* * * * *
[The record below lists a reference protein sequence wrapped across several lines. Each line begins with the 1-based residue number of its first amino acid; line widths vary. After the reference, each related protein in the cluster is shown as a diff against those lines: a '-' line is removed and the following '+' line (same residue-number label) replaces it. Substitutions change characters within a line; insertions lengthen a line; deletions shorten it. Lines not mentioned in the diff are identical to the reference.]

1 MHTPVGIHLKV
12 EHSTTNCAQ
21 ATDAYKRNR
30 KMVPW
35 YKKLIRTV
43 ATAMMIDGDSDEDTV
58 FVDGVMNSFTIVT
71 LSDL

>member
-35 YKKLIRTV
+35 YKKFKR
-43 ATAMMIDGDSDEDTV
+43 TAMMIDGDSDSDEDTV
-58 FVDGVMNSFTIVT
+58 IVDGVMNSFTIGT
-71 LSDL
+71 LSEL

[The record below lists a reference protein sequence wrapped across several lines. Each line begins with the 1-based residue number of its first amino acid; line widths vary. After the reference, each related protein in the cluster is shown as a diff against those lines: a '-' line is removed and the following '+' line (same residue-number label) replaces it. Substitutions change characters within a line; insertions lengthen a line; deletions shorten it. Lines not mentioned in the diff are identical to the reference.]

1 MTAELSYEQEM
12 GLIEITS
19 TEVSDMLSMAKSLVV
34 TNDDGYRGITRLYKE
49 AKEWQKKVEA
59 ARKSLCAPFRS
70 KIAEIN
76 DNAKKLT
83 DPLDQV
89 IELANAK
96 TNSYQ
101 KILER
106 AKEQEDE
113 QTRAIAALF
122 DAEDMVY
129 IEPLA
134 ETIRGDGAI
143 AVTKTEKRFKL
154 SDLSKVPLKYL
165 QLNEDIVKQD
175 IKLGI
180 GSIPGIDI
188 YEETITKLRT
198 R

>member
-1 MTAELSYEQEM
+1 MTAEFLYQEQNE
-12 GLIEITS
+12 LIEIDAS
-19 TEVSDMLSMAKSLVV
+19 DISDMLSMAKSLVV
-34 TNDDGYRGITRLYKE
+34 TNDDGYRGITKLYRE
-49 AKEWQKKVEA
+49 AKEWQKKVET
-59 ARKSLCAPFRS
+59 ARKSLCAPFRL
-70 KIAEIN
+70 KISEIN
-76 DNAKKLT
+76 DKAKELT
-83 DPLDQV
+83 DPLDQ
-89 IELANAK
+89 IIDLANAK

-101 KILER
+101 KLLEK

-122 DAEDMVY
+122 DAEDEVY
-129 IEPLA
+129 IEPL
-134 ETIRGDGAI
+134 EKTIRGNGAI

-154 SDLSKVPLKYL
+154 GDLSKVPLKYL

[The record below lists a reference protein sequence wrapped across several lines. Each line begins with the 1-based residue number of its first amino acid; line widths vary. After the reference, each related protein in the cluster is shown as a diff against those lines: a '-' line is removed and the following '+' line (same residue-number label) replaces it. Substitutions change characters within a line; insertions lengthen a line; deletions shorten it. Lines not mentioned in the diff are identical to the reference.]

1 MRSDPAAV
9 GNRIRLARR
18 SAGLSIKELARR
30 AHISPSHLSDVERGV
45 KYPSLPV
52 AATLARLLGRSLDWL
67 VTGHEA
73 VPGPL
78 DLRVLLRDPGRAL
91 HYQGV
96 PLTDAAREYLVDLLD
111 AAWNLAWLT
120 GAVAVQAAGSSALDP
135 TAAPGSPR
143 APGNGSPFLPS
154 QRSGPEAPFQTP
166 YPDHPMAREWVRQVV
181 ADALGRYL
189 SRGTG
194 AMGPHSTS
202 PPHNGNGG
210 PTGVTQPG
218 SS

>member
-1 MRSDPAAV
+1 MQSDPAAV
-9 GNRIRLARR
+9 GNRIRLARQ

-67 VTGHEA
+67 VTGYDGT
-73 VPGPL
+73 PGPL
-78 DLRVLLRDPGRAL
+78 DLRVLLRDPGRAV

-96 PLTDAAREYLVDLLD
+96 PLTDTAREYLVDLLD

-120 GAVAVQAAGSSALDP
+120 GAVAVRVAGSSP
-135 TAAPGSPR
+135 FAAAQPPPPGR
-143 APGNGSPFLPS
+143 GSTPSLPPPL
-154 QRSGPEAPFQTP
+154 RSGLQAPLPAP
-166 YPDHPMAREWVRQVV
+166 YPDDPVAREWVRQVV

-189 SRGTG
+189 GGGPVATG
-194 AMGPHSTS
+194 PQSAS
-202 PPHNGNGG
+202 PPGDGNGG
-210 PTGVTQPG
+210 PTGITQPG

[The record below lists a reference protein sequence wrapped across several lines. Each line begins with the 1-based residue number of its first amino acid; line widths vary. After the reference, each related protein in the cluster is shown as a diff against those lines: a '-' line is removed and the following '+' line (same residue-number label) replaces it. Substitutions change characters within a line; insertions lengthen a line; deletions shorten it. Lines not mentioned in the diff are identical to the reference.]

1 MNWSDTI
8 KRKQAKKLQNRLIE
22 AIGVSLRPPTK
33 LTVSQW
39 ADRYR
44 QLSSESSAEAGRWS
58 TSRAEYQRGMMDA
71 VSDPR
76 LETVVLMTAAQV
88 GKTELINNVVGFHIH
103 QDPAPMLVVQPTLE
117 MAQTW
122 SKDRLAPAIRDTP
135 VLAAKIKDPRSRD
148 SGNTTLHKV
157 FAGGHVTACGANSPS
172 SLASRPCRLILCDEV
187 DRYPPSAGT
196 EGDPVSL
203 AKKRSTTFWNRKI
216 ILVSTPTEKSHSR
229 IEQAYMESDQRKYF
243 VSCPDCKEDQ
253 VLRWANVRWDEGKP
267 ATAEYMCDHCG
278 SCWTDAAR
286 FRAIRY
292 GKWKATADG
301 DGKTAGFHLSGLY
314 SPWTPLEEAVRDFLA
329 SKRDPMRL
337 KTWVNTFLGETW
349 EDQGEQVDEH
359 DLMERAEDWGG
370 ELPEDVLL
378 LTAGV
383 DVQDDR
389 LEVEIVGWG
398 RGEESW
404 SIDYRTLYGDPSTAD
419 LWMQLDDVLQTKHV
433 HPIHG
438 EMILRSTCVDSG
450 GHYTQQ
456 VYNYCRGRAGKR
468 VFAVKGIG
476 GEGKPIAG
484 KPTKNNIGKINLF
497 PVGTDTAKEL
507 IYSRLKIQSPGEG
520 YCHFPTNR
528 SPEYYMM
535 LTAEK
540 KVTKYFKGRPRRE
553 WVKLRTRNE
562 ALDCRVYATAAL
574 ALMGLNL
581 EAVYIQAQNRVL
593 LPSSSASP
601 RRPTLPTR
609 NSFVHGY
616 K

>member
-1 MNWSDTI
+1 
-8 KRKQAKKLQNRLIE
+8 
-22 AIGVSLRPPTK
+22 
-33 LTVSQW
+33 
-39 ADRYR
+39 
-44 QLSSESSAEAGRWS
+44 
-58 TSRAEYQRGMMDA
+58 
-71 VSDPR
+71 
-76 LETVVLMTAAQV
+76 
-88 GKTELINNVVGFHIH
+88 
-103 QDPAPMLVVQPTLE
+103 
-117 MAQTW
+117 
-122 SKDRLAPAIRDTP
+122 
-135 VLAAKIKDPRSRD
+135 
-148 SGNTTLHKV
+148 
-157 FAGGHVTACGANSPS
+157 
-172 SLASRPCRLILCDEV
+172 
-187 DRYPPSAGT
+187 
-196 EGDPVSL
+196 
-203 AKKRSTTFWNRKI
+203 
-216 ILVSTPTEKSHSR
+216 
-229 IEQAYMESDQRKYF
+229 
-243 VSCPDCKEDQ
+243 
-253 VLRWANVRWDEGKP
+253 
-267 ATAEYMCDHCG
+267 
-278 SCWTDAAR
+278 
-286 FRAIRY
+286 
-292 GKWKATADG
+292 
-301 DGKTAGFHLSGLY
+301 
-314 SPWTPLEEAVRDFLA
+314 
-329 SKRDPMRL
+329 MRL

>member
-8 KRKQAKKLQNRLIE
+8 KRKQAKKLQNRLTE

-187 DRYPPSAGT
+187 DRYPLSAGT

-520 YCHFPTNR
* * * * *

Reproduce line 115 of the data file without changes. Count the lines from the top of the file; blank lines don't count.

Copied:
+135 FAAAQPPPPGR